The Mini-Mental State Examination - also called the Mini-Mental Status Examination or the MMSE - is a test that was first published in 1975. It is a paper-based 30-point test widely used to detect cognitive issues. The test is often criticized for being biased against the visually impaired and poorly educated people. Besides, the test is not as useful for detecting the early stages of dementia or a mild cognitive impairment (MCI) and for examining visuospatial cognitive abilities. At the same time, the test form is widely used because it is quick to perform (the whole process takes about 5 to 10 minutes), does not require any complicated equipment (you need a form, a few sheets of paper, and a pen), and allows to monitor progress of the patient's mental state over time.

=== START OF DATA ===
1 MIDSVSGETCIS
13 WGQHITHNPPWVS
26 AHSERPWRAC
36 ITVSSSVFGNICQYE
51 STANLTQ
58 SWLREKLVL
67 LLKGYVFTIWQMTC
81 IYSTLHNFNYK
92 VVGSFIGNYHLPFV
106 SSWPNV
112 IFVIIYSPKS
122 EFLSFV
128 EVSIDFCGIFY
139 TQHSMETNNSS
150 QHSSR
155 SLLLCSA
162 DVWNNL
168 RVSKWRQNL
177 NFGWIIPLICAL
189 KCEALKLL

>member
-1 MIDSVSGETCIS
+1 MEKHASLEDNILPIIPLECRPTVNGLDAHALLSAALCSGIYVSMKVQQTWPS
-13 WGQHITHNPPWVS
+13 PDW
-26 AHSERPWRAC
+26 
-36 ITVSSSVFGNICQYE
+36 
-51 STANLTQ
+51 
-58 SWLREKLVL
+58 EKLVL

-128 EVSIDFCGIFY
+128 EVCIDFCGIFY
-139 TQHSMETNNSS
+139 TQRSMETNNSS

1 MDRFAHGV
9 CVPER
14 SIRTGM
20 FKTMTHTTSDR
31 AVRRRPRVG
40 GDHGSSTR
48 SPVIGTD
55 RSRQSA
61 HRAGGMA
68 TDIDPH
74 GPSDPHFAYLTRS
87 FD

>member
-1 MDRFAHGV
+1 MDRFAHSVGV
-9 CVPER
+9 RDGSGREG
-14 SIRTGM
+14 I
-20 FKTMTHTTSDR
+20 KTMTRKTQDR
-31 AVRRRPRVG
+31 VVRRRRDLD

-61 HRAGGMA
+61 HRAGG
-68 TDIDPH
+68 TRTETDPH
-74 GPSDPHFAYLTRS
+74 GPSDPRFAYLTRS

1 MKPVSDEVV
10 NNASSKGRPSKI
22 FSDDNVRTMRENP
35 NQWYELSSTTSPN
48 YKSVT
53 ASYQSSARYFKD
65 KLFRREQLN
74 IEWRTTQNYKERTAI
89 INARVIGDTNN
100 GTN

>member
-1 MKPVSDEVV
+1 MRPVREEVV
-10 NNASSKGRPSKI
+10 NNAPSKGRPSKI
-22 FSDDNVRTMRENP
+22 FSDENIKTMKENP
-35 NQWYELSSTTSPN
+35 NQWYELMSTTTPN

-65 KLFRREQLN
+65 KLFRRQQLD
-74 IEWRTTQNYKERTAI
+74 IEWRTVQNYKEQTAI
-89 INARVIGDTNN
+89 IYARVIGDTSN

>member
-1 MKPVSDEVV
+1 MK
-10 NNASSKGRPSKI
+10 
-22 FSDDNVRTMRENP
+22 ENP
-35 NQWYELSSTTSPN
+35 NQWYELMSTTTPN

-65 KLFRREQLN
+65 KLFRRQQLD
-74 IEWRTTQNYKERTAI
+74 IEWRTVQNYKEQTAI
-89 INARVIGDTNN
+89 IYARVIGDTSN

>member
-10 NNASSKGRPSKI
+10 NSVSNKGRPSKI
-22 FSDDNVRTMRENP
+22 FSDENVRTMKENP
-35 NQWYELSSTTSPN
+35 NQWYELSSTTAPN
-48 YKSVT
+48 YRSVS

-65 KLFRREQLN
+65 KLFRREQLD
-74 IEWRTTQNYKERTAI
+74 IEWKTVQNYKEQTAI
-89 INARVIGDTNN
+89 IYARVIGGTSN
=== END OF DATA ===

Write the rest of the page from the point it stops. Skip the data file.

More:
The MMSE Form available for download below is a three-page document. The top part of the first page requires the name of the patient screened and the date of the test. The table that follows contains a list of questions and tasks. These questions include time and place questions, repeating words, arithmetic test, ability to understand and comprehend language, and motor skills check. The person administering the test enters the score for each type of questions and counts the total score. The second page of the form contains detailed mini-mental exam instructions. These provide a detailed explanation of how to conduct and evaluate each part of the test. A table with the interpretation of the test results is provided on the last page of the form.